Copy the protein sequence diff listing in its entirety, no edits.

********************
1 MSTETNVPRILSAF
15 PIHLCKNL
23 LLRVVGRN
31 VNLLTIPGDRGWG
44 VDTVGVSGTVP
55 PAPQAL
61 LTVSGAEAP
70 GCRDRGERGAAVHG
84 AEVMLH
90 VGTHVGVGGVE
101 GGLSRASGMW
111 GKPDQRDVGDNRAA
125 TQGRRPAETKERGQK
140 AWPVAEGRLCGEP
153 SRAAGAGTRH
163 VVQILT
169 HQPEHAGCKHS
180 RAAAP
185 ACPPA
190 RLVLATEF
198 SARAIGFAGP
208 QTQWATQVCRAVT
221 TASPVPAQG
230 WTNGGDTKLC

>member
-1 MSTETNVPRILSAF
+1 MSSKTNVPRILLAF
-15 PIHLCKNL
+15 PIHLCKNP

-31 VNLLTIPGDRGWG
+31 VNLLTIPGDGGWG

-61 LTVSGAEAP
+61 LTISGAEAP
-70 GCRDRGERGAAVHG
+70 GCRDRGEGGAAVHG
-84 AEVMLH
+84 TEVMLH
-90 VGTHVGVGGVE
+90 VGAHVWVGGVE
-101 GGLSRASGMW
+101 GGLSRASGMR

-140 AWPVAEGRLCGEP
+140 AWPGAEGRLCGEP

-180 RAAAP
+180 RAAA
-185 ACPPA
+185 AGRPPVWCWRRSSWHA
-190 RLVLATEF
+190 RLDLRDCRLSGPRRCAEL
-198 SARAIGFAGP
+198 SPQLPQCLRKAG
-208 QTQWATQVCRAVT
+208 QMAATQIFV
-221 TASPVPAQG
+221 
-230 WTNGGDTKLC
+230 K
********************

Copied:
1 MSTETNVPRILSAF
15 PIHLCKNL
23 LLRVVGRN
31 VNLLTIPGDRGWG
44 VDTVGVSGTVP
55 PAPQAL
61 LTVSGAEAP
70 GCRDRGERGAAVHG
84 AEVMLH
90 VGTHVGVGGVE
101 GGLSRASGMW
111 GKPDQRDVGDNRAA
125 TQGRRPAETKERGQK
140 AWPVAEGRLCGEP
153 SRAAGAGTRH
163 VVQILT
169 HQPEHAGCKHS
180 RAAAP
185 ACPPA
190 RLVLATEF
198 SARAIGFAGP
208 QTQWATQVCRAVT
221 TASPVPAQG
230 WTNGGDTKLC

>member
-1 MSTETNVPRILSAF
+1 MSSKTNVPRILLAF
-15 PIHLCKNL
+15 PIHLCKNP

-31 VNLLTIPGDRGWG
+31 VNLLTIPGDGGWG

-61 LTVSGAEAP
+61 LTISGAEAP
-70 GCRDRGERGAAVHG
+70 GCRDRGEGGAAVHG
-84 AEVMLH
+84 TEVMLH
-90 VGTHVGVGGVE
+90 VGAHVWVGGVE
-101 GGLSRASGMW
+101 GGLSRASGMR

-140 AWPVAEGRLCGEP
+140 AWPGAEGRLCGEP

-180 RAAAP
+180 RAAA
-185 ACPPA
+185 AGRPPVWCWRRSSWHA
-190 RLVLATEF
+190 RLDLRDCRLSGPRRCAEL
-198 SARAIGFAGP
+198 SPQLPQCLRKAG
-208 QTQWATQVCRAVT
+208 QMAATQIFV
-221 TASPVPAQG
+221 
-230 WTNGGDTKLC
+230 K